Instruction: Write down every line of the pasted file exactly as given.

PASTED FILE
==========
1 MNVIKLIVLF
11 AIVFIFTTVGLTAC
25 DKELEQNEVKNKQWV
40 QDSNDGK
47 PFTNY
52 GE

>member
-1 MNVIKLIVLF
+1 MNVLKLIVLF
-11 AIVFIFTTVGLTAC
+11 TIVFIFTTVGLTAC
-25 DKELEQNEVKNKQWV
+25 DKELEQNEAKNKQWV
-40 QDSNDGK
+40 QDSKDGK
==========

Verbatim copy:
1 MNVIKLIVLF
11 AIVFIFTTVGLTAC
25 DKELEQNEVKNKQWV
40 QDSNDGK
47 PFTNY
52 GE

>member
-1 MNVIKLIVLF
+1 MNVLKLIVLF
-11 AIVFIFTTVGLTAC
+11 TIVFIFTTVGLTAC
-25 DKELEQNEVKNKQWV
+25 DKELEQNEAKNKQWV
-40 QDSNDGK
+40 QDSKDGK